Loving superhero comics and understanding they inspire. It did for me as a kid looking for role models in a world where men primarily pursue cash and pleasure. Superheroes, done well, teach hope, law, right, camaraderie and bravery. But while searching for the next RPG story to run, I came up blank wanting to generate my own hero universe, but divergent from Marvel and DC. A dream as simple as a steam locomotive passing by me clinched it. Victorian Justice Society! Then it hit me, as many things in comics bugged me (no one stays dead, retconning). Why not make time pass, and show how the legacy of the first Heroes not only changes things, but how it rises and falls.
You often urge readers to know their alternate history. For those who may be unfamiliar with the term, can you give us the William J. Jackson definition of “alternate history”?
I’m glad you asked, because I watch a movie, right? I exit the theater, and hear kids talking about say, Star Wars. They begin comparing scenes in the film with actual events, what they know of history, etc. But! Come to the average Joe with a direct history question and the eyes roll. People react like they’ve been transported back to high school exam time. Humans relate better, in a way, to heavy subjects indirectly. Know alt just, and either way, you suck up some history. Then, the person is more open to real history.
What are the challenges of writing alternative history?
Research. Also, research! It takes time from writing, so often it is as frustrating as it is instructive.
You’re active on Wattpad. What has your experience been like?
Great! I never thought Down Jersey Drive-shaft would get over 600+ eyes on it thus far. And as my first dieselpunk story I worried how that community would view it. For those who read it by the way, it’s about to go down! Just saying…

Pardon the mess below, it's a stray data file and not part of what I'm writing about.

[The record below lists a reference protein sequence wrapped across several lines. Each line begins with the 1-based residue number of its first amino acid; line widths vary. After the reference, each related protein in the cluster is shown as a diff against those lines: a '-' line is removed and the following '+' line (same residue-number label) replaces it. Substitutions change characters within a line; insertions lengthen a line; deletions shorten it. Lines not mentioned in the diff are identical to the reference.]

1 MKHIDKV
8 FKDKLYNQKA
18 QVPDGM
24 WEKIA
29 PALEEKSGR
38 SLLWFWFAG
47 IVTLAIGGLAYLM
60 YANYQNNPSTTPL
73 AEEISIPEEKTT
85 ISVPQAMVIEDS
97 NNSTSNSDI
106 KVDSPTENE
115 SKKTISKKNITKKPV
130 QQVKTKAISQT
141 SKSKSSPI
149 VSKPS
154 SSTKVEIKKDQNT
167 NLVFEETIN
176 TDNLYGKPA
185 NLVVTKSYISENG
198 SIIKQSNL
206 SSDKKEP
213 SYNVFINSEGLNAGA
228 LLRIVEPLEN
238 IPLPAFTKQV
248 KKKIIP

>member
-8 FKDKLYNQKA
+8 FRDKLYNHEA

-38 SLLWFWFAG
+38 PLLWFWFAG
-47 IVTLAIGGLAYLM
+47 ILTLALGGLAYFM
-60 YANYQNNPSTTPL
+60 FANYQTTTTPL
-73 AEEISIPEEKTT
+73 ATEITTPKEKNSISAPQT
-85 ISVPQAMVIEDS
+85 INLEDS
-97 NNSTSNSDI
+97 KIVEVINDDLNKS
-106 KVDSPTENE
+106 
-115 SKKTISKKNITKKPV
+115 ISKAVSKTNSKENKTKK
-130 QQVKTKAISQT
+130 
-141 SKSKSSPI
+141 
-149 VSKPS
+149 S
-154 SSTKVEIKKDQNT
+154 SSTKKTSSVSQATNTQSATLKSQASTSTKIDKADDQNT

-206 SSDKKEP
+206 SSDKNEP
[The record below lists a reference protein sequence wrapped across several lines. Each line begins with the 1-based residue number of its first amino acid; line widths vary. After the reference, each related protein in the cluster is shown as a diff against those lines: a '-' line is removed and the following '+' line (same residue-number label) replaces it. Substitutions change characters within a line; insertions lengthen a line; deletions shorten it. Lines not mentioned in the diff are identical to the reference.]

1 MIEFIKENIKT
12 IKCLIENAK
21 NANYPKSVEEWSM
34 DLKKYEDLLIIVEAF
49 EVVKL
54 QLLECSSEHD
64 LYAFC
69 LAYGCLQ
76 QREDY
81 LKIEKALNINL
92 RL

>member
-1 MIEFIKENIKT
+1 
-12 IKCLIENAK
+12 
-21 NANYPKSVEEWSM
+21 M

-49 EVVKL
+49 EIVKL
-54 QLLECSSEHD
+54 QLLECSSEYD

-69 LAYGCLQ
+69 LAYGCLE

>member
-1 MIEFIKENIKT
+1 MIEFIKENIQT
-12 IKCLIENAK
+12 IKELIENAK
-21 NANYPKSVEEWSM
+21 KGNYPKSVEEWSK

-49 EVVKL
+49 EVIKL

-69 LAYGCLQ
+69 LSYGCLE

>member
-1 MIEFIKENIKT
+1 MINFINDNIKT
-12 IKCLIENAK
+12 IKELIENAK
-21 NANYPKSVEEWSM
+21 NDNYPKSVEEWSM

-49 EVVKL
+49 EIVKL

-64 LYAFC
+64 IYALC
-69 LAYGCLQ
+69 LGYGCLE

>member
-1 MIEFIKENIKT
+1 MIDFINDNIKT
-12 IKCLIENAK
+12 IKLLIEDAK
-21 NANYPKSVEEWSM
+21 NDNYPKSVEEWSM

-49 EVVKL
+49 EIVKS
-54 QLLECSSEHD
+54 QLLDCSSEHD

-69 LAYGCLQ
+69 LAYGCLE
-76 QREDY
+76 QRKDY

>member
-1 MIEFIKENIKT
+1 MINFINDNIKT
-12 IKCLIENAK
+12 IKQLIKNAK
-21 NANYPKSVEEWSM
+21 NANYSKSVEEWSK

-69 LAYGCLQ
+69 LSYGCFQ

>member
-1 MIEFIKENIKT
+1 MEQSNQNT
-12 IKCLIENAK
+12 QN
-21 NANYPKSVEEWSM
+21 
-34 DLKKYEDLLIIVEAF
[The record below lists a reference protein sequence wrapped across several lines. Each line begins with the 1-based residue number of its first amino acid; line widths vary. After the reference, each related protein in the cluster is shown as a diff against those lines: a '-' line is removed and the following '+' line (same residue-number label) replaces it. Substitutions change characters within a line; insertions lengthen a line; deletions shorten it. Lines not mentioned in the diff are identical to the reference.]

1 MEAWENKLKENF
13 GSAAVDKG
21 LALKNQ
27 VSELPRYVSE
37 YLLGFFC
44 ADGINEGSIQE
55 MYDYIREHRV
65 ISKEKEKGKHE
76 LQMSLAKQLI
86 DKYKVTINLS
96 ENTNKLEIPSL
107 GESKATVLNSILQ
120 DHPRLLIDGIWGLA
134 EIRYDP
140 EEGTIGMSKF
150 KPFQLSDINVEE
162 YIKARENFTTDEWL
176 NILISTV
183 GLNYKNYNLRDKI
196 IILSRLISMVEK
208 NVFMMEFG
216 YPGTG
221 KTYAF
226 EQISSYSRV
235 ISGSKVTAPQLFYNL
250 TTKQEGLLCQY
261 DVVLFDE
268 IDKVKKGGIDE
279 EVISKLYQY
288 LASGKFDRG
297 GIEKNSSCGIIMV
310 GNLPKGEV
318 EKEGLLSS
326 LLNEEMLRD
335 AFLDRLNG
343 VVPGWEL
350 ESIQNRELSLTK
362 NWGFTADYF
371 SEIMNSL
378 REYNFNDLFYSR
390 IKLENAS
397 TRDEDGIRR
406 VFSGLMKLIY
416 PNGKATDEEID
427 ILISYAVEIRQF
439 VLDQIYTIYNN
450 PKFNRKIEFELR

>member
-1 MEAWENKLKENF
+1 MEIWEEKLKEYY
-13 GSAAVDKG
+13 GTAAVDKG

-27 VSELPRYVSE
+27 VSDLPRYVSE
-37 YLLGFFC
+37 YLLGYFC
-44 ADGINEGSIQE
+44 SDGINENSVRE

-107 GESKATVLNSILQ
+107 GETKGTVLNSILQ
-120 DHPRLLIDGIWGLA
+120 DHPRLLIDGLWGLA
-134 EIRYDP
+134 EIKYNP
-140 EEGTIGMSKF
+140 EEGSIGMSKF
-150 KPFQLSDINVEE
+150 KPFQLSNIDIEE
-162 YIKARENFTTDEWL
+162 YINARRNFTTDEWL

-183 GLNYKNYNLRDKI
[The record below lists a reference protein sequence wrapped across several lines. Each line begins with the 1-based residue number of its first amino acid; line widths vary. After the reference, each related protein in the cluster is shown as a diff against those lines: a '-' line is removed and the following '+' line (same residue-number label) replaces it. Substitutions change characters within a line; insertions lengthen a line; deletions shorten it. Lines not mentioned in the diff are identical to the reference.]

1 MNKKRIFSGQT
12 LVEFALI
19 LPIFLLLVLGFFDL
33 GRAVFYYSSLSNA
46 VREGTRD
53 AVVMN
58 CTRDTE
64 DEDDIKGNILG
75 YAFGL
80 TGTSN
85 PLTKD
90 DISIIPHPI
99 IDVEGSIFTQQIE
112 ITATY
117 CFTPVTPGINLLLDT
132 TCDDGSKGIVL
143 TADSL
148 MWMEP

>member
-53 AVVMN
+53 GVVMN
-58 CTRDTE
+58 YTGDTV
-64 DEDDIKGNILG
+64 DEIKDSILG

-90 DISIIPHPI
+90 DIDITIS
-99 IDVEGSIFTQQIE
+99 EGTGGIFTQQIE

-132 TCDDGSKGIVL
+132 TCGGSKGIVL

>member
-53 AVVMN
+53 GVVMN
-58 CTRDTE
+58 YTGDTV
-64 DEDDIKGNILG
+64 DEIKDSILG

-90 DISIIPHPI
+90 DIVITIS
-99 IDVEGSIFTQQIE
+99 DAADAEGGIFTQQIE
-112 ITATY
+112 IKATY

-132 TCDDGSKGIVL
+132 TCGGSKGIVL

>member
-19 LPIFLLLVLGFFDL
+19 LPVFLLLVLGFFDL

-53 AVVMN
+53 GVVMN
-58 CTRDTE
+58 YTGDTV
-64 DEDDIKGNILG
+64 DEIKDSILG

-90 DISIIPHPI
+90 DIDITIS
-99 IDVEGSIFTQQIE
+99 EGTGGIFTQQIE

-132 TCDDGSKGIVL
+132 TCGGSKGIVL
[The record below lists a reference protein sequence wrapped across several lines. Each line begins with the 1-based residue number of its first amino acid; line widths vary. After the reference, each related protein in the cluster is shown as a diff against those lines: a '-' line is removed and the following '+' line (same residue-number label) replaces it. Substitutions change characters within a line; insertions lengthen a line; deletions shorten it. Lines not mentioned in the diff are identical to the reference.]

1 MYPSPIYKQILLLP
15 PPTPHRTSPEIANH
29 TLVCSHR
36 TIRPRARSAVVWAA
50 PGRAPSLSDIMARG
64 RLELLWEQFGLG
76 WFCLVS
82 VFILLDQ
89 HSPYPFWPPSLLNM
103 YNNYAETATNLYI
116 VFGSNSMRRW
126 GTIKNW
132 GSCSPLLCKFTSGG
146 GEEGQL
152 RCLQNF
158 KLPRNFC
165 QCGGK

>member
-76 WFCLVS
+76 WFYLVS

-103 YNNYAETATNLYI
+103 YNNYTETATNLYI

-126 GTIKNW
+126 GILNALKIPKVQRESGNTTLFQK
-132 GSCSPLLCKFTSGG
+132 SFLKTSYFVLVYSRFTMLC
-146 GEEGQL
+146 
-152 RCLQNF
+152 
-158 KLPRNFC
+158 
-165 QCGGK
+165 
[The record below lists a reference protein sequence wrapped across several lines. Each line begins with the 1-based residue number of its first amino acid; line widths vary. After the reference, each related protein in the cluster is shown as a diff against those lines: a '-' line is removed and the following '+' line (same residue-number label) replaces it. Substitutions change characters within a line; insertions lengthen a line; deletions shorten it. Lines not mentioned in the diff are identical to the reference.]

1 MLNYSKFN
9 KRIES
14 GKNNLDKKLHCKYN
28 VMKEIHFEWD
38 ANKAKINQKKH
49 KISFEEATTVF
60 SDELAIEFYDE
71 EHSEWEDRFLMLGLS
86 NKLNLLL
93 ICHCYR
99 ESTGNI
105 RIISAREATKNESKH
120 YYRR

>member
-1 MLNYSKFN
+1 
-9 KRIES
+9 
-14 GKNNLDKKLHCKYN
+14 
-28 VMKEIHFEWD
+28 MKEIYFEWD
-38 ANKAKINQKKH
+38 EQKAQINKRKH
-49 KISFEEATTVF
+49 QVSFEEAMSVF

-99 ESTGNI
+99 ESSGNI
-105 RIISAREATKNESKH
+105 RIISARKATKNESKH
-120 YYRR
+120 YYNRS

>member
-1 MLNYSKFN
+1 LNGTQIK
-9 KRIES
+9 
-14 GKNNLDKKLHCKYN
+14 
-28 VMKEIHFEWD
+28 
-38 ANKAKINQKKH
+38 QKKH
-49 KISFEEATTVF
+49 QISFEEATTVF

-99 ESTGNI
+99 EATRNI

How did you end up getting involved with the Writerpunk group and Writerpunk Press?
The Duchess of Deco, Dame of Diesel, Holly Gonzalez! She pointed the way, and I’m grateful getting a nod from a great writer like her to join Writerpunk.
What anthology are you helping with or hoping to help with? What inspired you to work on this specific project?
Writerpunk is doing one taking punk versions of classic literature. I just joined up when word went out, AND just finished Kafka’s The Metamorphosis. Boom. Talk about timing. My tale will be the atompunk version, starting similar, then taking a left turn at kaiju-infested Albuquerque. Also, Scribblers Den is on its second anthology, Den of Antiquity, the connective tissue being short stories contain a Den, inn, etc. Jack Tyler. Scribblers Den, thesteampunkempire.com. Sign up, y’all. We discuss it all there, especially the craft.
What you have taken away from working with Writerpunk Press and the Writerpunk Facebook group?
A welcoming invite first off, and willing to take everyone’s ideas when questions are posted. I like that. But then, artists are more democratic than other folks.
Do you have anything else you want to tell our adoring public or add to this interview in any way?
Read indie. Review indie. Tell your friends about punk genres, indie authors. Drop info at small bookstores.
William J. Jackson is a dreamer, writer and fine purveyor of alternate worlds. He waxes and wanes between realities, bringing back tales of hope and daring for the bored, gray masses. Swing by Twitter, Facebook, or his blog to find out more about his work.